If any of my loved ones or I ever wish to make a long-term care insurance claim, we’d need to be deemed severely disabled. However, many people don’t know that this involves undergoing a severe disability assessment – or what the latter entails for that matter. So, I decided to get some answers.


Here's an outline of this article:



More seniors could mean more severe disability claims


I can’t get into the details about a severe disability assessment (SDA) without addressing Singapore’s ageing situation. Seeing more seniors today compared to a decade ago reminds me that Singapore is racing towards super-aged status, i.e. at least 21 percent of the population is aged 65 and above. By 2026 (yes, it’s just around the corner!), our country will officially become super-aged, and by 2030, one in four citizens will be aged 65 or older, up from one in six now1.

While it’s a blessing that so many people are now living to a ripe old age, this changing demographic will also drive up the number of severely disabled people in Singapore.


Generally, majority of severe disability cases are a result of progressive illnesses or conditions such as severe arthritis, diabetes or dementia, which tend to affect elderly folk more. So, as Singapore society becomes more aged, we can expect more people to file long-term care insurance claims.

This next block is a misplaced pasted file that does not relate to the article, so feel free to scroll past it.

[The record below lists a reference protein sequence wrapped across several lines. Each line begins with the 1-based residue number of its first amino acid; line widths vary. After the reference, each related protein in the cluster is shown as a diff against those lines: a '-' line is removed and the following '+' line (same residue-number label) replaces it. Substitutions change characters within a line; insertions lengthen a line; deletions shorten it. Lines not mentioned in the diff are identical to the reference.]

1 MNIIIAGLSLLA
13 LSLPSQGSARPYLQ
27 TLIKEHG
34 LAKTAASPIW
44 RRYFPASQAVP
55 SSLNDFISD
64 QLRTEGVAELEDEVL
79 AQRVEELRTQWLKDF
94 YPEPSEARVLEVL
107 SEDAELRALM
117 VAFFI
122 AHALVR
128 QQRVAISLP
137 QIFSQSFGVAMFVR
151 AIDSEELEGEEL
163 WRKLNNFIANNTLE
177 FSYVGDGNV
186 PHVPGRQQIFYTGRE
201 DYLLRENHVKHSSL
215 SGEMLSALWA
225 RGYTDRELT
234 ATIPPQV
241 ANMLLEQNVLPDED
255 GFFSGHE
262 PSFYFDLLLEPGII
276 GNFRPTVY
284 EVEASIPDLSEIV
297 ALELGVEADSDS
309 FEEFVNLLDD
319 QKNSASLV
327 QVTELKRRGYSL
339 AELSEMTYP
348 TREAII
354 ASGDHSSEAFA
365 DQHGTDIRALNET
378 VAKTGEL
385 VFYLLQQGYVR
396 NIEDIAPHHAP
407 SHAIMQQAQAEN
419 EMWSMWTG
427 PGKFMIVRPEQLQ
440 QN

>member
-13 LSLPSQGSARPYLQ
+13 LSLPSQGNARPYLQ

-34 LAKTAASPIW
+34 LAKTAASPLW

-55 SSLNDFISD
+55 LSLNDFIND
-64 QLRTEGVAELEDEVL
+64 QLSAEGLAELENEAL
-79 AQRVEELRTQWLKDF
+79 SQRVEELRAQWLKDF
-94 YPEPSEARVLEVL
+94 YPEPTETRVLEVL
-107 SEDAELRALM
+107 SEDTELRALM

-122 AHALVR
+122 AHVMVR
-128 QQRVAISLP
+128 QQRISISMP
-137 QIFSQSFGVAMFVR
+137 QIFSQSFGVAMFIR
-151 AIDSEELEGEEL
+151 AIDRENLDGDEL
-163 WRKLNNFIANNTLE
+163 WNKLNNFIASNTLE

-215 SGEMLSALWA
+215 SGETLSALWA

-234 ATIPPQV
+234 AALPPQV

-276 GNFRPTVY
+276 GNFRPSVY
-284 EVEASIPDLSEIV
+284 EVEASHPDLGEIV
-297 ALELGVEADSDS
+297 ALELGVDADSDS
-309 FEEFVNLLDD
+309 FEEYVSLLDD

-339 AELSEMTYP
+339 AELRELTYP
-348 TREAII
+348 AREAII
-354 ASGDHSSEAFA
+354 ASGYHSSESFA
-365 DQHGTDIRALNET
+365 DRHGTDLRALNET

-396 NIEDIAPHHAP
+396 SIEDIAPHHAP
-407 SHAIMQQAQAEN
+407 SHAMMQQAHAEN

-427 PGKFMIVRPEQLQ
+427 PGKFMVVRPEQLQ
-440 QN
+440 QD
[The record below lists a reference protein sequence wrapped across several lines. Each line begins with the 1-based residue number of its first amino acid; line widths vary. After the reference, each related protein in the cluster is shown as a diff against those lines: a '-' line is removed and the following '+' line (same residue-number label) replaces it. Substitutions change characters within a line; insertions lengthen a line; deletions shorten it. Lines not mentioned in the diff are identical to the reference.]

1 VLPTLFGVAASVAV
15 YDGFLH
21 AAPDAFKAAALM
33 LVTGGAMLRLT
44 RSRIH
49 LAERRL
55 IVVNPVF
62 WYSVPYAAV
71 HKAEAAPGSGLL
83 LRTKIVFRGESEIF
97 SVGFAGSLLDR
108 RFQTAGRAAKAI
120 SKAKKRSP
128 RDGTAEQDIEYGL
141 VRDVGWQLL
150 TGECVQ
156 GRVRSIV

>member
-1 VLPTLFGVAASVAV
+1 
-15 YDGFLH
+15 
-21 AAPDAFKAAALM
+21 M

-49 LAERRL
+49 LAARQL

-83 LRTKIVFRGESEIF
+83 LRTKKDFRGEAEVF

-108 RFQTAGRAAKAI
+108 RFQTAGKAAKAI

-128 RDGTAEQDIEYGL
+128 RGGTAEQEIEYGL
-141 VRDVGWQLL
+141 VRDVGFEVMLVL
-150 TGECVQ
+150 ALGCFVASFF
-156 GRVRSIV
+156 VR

Severe disability could also result from sudden events like a stroke, or spinal cord or traumatic brain or musculoskeletal injuries, which could affect even younger working-age adults. It’s not unheard of for people in their 30s to receive long-term care insurance benefits.



How having long-term care insurance helps


Severe disability can cause income loss and it increases financial burden. Thankfully, our national long-term care insurance schemes CareShield Life and ElderShield, along with supplements by private insurers like Singlife, offer a financial lifeline. They give monthly cash payouts for severe disability which can help cover the cost of things like:


  • hiring a live-in caregiver,
  • staying in a nursing home, 
  • physiotherapy, 
  • home modifications like wheelchair ramps, and
  • assistive devices like walking aids.


Long-term care payouts not only mean a better quality of life thanks to access to support needed for managing severe disability; they can also protect savings intended for other purposes.


For an idea of what it’s like to look after a family member in need of long-term care, read about two caregivers’ experiences.  



Who is eligible for severe disability payouts?


I’ve mentioned “severe disability” about 10 times up till now, but what exactly does it mean? You can test your wits about the subject in my one-minute severe disability quiz.


For CareShield Life and ElderShield insurance purposes, a person is considered severely disabled when he or she is unable to perform at least three of these six Activities of Daily Living (ADLs) on their own:


The six Activities of Daily Living (ADLs)

  • Feeding themselves
  • Dressing themselves
  • Washing themselves
  • Using the toilet
  • Walking or moving around
  • Transferring between a bed and wheelchair and vice-versa


You can’t just tell the CPF Board (which administers CareShield Life and ElderShield) or your private supplement insurer that you’re unable to dress, feed and move around by yourself and expect to get a payout, however. In order for long-term care insurance payouts to be given fairly, everyone has to follow a proper claims process.


That’s where the SDA comes in. It’s essentially a test that evaluates an individual’s level of cognitive and physical functions.